These days, four major dams harness the Columbia below the confluence with the Snake River. The first, built in 1936, was Bonneville (RM 146). Then followed McNary Dam (RM 292) in 1954 ; the Dalles Dam (RM 192) in 1957 ; and the John Day Dam (RM 216) in 1971. Each of these dams was built at the sight of a rapids, and the reservoirs they created filled the gorge with hundreds of feet of water and eliminated the river and shoreline as known by Lewis and Clark.

The first rapids the explorers encountered they named Mussel Shell[s] Rapid. As was often the case, their name did not last, and those same rapids in modern times were called Umatilla Rapids. They were flooded out of existence by the construction of McNary Dam.

From Clark's notes of October 18, 1805:

we came too on the Lard [larboard] Side to view the rapid before we would venter to run it, as the Chanel appeared to be close under the oppd. Shore, and it would be necessary to liten our canoe, I deturmined to walk down on the Lard Side, with the 2 Chiefs the interpreter & his woman, and derected the Small canoe to prcede down on the Lard Side to the foot of the rapid which was about 2 miles in length ... This rapid I observed as I passed opposit to it to be verry bad interseped with high rock and Small rockey Islands, here I observed banks of Muscle Shells banked up in the river in Several places, I Delayed at the foot of the rapid about 2 hours for the Canoes which I could See met with much dificuelty in passing down the rapid on the oposit Side maney places the men were obliged to get into the water and haul the canoes over Sholes ...

While Lewis and his best watermen were attempting to negotiate the rapids, Captain Clark hiked up a butte on the south side of the river and saw two mountains in the distant west. He misidentified Mt Adams as Mt St Helens, but correctly spotted the 'conical' Mt Hood. Both St Helens and Hood had been charted by Lt Broughton, under George Vancouver's command, on his exploration up the river in 1792.

Between the Mussel Shell Rapids and the John Day Rapids, the Corps of Discovery had 85 miles of fairly easy water, and covered that distance in six days. They camped on the Washington side of the river near an Indian village. An oddity in what otherwise is a fairly meticulous account is their failure to mention the John Day River.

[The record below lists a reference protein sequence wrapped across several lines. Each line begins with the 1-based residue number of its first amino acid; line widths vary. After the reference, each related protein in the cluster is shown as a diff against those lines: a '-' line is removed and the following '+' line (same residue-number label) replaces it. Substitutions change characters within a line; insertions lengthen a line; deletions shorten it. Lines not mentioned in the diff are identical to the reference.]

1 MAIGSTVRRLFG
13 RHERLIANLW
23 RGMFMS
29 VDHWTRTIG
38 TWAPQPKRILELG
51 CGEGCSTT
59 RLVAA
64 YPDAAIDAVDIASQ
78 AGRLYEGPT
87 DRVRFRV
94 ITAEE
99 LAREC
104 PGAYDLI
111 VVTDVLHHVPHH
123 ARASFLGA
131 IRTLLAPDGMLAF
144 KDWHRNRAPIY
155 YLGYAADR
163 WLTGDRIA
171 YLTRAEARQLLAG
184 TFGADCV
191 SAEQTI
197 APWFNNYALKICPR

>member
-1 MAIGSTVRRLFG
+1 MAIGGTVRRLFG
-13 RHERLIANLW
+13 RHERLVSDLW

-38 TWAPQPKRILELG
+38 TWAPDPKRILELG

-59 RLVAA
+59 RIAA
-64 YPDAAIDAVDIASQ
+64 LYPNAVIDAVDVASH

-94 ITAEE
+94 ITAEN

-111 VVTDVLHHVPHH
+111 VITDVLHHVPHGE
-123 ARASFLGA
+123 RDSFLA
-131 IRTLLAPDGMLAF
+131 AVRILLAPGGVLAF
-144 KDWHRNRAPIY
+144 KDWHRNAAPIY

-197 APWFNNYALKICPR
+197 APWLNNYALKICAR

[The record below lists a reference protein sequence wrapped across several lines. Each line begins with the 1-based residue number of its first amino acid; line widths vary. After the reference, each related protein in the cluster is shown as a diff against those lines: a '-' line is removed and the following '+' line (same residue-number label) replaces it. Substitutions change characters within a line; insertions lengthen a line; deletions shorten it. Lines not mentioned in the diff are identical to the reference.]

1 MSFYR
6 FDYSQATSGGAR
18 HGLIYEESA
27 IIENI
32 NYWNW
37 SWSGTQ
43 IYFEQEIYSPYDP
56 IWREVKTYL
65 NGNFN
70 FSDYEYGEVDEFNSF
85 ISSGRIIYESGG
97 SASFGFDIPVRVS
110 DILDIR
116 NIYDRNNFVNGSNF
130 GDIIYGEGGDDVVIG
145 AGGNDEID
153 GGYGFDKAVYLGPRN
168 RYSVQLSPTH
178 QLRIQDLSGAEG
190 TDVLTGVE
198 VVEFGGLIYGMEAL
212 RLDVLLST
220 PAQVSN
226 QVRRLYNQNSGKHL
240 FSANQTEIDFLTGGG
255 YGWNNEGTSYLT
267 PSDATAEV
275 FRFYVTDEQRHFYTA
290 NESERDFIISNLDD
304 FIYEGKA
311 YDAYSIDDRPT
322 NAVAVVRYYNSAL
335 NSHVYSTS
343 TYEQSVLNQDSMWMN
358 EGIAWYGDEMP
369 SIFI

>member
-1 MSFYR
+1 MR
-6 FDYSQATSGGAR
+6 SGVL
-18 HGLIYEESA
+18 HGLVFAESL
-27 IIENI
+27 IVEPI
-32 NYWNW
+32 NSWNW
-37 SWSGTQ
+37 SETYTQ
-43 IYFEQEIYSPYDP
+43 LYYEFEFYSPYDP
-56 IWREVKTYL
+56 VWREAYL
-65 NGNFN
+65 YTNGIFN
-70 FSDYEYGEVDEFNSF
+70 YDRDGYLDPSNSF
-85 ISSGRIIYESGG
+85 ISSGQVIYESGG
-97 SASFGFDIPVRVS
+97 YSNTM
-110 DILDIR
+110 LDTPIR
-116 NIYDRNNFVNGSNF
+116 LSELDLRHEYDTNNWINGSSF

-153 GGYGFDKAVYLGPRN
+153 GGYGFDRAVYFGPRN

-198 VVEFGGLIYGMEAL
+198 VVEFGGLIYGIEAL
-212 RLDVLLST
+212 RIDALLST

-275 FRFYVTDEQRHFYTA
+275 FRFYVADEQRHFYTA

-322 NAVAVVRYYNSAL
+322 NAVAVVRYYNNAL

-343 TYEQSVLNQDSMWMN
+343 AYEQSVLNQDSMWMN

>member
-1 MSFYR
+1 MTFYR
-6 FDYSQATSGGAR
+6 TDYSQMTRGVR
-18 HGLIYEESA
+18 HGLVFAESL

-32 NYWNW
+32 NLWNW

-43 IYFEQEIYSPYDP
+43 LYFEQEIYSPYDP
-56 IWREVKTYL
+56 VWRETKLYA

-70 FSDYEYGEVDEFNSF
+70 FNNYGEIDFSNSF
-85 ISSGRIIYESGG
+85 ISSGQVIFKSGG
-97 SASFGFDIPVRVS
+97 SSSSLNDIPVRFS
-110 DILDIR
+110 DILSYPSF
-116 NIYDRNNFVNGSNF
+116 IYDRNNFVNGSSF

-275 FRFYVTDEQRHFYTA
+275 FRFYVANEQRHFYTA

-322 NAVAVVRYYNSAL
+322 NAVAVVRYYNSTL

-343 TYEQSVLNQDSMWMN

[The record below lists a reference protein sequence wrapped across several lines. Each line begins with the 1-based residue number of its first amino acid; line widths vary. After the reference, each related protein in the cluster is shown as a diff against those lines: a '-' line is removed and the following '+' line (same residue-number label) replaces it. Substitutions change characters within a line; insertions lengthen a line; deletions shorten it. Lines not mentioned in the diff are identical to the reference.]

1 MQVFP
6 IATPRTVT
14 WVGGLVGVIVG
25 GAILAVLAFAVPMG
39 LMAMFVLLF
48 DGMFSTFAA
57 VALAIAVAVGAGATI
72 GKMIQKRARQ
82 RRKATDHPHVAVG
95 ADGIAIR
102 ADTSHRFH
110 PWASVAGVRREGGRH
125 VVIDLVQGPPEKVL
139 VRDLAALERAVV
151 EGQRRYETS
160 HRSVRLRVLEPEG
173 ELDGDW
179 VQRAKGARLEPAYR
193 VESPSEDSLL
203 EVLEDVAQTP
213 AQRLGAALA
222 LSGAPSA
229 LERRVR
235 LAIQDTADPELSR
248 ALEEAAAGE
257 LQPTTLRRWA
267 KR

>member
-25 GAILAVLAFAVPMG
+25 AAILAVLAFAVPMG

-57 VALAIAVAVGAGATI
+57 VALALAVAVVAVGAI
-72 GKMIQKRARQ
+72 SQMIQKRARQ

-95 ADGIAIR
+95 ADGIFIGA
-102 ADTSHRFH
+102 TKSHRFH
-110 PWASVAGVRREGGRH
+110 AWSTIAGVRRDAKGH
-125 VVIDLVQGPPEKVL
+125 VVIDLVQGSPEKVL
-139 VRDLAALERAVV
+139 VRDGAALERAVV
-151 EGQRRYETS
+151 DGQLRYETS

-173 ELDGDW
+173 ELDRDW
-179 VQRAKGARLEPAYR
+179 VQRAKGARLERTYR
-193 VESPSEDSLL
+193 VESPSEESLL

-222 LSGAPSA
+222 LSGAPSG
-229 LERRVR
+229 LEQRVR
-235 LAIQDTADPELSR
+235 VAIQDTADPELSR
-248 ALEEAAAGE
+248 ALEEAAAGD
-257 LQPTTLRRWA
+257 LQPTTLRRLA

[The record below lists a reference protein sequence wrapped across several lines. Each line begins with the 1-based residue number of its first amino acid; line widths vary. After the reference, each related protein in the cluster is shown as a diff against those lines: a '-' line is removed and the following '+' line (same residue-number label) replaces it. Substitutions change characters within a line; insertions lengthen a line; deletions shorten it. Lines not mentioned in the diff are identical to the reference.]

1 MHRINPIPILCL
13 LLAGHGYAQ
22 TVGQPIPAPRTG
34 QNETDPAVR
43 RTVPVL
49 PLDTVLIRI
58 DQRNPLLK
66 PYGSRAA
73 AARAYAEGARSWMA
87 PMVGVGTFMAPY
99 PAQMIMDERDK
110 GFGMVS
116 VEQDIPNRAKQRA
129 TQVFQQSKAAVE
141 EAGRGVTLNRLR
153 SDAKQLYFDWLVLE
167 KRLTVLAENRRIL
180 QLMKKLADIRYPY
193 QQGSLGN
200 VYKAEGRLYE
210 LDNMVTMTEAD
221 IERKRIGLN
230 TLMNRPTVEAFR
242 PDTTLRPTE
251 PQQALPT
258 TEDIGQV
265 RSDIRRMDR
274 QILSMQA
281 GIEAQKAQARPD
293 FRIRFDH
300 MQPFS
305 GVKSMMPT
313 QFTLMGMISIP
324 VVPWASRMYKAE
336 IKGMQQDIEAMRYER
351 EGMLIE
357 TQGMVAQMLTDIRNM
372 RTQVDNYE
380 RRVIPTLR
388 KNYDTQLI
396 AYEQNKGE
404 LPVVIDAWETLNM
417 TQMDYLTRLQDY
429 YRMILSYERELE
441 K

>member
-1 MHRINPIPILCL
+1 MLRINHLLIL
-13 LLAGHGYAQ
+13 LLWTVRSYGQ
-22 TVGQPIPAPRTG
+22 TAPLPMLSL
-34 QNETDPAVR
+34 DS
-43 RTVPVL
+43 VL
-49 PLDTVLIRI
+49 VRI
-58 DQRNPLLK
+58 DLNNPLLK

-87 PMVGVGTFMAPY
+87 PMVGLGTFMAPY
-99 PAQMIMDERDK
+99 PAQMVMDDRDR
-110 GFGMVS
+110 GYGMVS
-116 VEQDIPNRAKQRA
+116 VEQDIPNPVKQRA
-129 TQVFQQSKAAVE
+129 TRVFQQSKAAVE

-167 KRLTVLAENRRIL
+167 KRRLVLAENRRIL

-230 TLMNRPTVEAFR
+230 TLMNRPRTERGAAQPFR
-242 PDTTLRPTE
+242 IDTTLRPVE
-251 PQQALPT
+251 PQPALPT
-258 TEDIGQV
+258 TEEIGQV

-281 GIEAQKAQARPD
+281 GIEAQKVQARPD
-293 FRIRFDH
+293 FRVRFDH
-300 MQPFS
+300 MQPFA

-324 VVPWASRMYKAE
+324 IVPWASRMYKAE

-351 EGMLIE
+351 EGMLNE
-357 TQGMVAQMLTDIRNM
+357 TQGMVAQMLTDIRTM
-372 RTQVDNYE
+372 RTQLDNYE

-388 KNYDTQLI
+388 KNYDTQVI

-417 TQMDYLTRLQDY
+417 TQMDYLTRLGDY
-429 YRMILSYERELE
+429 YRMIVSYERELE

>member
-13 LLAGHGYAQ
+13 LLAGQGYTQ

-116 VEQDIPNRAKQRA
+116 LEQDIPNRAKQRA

They camped in the same location on their return journey in April of 1806. They note the high bluffs and rocky arid landscape. They comment on the more hostile attitudes of the Indians they encountered. Condors and geese and ducks are mentioned. The John Day goes unnoticed.

mouth of John Day River from Washington side

An obvious explanation for the oversight is that Lewis and Clark were on the Washington side, the Columbia's river level was several hundred feet lower than it is today, and the John Day might well have been taken for an insignificant creek.

Next week: On to Celilo


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Monday, October 2, 2017


CwHD 23

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STYLE, LIES, AND OTHER CONUNDRUMS

Two weeks ago, I began a series of observations on writers and how character, or the lack of same, stamps its mark on their work. I defined style, in this context, as the way a writer used grammar, syntax, and vocabulary to embellish or compress his work to fit a specific context, purpose, or audience.

A useful exercise is to consider style in a different context, using images of two cars and a truck. All are from 1959. Eisenhower was president. Hawaii became a state. Gigi won nine Oscars including best picture. I chose that distant year to give some separation from the reality of now, and to give your imagination more room to play.

Consider the following three images. Who are the drivers you see behind the wheel of these vehicles?




With your drivers clear in your mind's eye, use your mind's nose to smell a rat. All images lie, and moving images lie absolutely. Is a picture worth a thousand words? Not in my book. Words do not stimulate the imagination as do photographs or video. Words are just symbolic representations of actions, ideas, people, places, and things. They are one step removed from the reality they represent.

Images, on the other hand, put us in the driver's seat. Thinking errors do the rest. Questions of style can be answered superficially with general responses. Tall, short, quick, slow: descriptors of that ilk. Or, as I did with Tilman in the previous editions of CwHD, one can probe a little deeper.

Before I move on to the character of Ernest Hemingway, I want to consider those errors we commonly make when trying to think our way out of a closet.